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  1. "So we broke with England for the right to "off" our preborn progeny at will, and allow the processing plant doing the dirty deeds (dirt cheap) to profit on the marketing of those "products of conception." I was completely maleducated on our nation's founding, it would seem. (But I know the ACLU is hard at work to remedy that, too.)" Well, you know, we're just following in the footsteps of our founders who raped women, raped slaves, raped children, maimed immigrants, sold children, stole property, broke promises, broke apart families, killed natives... You know, good God fearing down home Christian folk! :/

  2. Who gives a rats behind about all the fluffy ranking nonsense. What students having to pay off debt need to know is that all schools aren't created equal and students from many schools don't have a snowball's chance of getting a decent paying job straight out of law school. Their lowly ranked lawschool won't tell them that though. When schools start honestly (accurately) reporting *those numbers, things will get interesting real quick, and the looks on student's faces will be priceless!

  3. Whilst it may be true that Judges and Justices enjoy such freedom of time and effort, it certainly does not hold true for the average working person. To say that one must 1) take a day or a half day off work every 3 months, 2) gather a list of information including recent photographs, and 3) set up a time that is convenient for the local sheriff or other such office to complete the registry is more than a bit near-sighted. This may be procedural, and hence, in the near-sighted minds of the court, not 'punishment,' but it is in fact 'punishment.' The local sheriffs probably feel a little punished too by the overwork. Registries serve to punish the offender whilst simultaneously providing the public at large with a false sense of security. The false sense of security is dangerous to the public who may not exercise due diligence by thinking there are no offenders in their locale. In fact, the registry only informs them of those who have been convicted.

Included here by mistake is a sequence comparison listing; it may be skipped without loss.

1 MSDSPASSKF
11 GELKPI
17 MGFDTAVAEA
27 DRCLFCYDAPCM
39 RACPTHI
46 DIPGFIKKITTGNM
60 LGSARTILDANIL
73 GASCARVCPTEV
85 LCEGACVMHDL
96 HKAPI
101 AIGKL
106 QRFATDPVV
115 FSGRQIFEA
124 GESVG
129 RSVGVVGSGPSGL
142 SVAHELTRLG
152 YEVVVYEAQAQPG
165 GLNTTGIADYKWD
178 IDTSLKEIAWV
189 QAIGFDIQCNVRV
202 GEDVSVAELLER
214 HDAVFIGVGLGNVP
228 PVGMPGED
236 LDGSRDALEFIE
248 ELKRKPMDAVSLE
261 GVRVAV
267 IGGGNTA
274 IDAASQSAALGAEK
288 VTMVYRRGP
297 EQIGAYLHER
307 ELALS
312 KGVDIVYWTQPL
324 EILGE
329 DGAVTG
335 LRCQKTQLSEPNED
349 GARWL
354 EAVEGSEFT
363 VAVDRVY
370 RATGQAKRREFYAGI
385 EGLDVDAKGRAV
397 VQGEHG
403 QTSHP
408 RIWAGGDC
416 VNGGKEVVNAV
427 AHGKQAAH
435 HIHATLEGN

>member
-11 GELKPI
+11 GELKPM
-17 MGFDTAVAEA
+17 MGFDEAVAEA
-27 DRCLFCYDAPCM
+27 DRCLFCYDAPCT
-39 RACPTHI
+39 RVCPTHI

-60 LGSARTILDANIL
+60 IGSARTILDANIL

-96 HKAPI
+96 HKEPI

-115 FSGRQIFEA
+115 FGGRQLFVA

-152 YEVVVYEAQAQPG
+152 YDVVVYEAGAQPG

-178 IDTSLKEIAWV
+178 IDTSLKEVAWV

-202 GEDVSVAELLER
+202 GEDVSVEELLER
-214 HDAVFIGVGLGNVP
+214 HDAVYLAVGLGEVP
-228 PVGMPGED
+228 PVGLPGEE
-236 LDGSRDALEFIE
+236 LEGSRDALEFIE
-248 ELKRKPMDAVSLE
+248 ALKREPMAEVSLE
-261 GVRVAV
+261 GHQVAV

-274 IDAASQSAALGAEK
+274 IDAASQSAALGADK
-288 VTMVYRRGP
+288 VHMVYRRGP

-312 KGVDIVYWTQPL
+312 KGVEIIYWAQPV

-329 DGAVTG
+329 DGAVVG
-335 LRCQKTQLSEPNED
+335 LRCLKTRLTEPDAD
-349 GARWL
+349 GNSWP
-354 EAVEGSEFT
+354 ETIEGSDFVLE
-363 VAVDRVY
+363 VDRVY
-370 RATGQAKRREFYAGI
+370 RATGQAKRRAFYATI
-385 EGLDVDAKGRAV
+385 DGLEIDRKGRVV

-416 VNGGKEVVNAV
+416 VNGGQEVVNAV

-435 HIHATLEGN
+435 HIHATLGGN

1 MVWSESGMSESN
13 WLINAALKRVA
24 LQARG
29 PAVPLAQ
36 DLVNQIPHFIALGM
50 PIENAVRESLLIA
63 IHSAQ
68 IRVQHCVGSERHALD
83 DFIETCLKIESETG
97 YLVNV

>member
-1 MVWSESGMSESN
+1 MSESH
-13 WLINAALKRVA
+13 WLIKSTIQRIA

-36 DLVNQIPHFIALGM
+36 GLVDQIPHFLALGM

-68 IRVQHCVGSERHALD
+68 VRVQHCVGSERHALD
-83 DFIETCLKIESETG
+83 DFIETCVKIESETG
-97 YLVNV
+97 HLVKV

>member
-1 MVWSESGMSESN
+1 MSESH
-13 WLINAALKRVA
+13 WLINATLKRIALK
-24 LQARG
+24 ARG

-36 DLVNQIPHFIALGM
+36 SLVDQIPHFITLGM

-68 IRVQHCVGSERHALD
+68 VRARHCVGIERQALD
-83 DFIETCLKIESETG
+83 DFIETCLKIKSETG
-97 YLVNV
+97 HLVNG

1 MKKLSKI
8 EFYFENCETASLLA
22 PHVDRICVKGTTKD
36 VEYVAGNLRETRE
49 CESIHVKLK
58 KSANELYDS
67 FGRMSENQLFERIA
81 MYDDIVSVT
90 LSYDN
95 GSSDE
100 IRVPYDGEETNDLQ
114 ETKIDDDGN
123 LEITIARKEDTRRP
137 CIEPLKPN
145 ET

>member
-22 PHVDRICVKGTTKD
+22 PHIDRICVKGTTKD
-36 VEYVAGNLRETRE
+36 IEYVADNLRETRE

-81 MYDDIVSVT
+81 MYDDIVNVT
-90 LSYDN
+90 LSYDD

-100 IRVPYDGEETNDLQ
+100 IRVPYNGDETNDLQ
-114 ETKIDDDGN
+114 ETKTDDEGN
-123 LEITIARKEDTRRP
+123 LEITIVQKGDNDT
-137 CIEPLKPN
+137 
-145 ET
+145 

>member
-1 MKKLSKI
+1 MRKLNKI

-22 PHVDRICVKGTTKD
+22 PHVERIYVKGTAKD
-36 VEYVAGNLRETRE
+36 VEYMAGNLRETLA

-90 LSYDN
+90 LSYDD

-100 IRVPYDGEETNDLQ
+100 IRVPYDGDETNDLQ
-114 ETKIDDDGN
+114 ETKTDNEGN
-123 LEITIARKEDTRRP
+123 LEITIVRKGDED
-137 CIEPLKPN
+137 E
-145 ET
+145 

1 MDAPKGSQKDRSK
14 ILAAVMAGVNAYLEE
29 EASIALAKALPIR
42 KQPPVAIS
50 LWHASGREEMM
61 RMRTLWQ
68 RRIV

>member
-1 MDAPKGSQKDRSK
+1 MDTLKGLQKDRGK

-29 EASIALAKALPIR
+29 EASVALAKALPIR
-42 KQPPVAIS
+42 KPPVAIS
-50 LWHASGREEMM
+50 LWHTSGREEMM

4. Unfortunately, the court doesn't understand the difference between ebidta and adjusted ebidta as they clearly got the ruling wrong based on their misunderstanding

  5. A common refrain in the comments on this website comes from people who cannot locate attorneys willing put justice over retainers. At the same time the judiciary threatens to make pro bono work mandatory, seemingly noting the same concern. But what happens to attorneys who have the chumptzah to threatened the legal status quo in Indiana? Ask Gary Welch, ask Paul Ogden, ask me. Speak truth to power, suffer horrendously accordingly. No wonder Hoosier attorneys who want to keep in good graces merely chase the dollars ... the powers that be have no concerns as to those who are ever for sale to the highest bidder ... for those even willing to compromise for $$$ never allow either justice or constitutionality to cause them to stand up to injustice or unconstitutionality. And the bad apples in the Hoosier barrel, like this one, just keep rotting.